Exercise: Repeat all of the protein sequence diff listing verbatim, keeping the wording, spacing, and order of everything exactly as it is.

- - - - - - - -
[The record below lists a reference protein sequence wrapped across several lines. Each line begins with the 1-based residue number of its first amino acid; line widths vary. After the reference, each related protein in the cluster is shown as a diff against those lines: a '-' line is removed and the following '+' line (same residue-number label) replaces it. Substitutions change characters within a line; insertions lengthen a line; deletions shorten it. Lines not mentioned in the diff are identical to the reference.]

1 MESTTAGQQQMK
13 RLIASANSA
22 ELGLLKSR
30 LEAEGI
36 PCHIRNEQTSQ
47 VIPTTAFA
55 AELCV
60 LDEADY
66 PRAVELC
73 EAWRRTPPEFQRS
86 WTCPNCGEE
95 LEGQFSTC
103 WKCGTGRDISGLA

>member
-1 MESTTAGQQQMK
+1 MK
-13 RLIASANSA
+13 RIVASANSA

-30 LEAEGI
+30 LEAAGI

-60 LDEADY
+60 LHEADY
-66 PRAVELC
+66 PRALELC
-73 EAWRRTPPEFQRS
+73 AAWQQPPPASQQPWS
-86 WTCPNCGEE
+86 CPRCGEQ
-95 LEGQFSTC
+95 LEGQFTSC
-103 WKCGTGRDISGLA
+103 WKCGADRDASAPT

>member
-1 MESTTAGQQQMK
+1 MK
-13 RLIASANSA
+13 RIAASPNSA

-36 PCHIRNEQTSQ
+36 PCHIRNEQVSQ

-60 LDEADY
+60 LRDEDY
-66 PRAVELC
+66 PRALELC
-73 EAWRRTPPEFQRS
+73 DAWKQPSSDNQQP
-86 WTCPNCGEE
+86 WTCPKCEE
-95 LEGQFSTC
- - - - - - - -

[The record below lists a reference protein sequence wrapped across several lines. Each line begins with the 1-based residue number of its first amino acid; line widths vary. After the reference, each related protein in the cluster is shown as a diff against those lines: a '-' line is removed and the following '+' line (same residue-number label) replaces it. Substitutions change characters within a line; insertions lengthen a line; deletions shorten it. Lines not mentioned in the diff are identical to the reference.]

1 MESTTAGQQQMK
13 RLIASANSA
22 ELGLLKSR
30 LEAEGI
36 PCHIRNEQTSQ
47 VIPTTAFA
55 AELCV
60 LDEADY
66 PRAVELC
73 EAWRRTPPEFQRS
86 WTCPNCGEE
95 LEGQFSTC
103 WKCGTGRDISGLA

>member
-1 MESTTAGQQQMK
+1 MK
-13 RLIASANSA
+13 RIVASANSA

-30 LEAEGI
+30 LEAAGI

-60 LDEADY
+60 LHEADY
-66 PRAVELC
+66 PRALELC
-73 EAWRRTPPEFQRS
+73 AAWQQPPPASQQPWS
-86 WTCPNCGEE
+86 CPRCGEQ
-95 LEGQFSTC
+95 LEGQFTSC
-103 WKCGTGRDISGLA
+103 WKCGADRDASAPT

>member
-1 MESTTAGQQQMK
+1 MK
-13 RLIASANSA
+13 RIAASPNSA

-36 PCHIRNEQTSQ
+36 PCHIRNEQVSQ

-60 LDEADY
+60 LRDEDY
-66 PRAVELC
+66 PRALELC
-73 EAWRRTPPEFQRS
+73 DAWKQPSSDNQQP
-86 WTCPNCGEE
+86 WTCPKCEE
-95 LEGQFSTC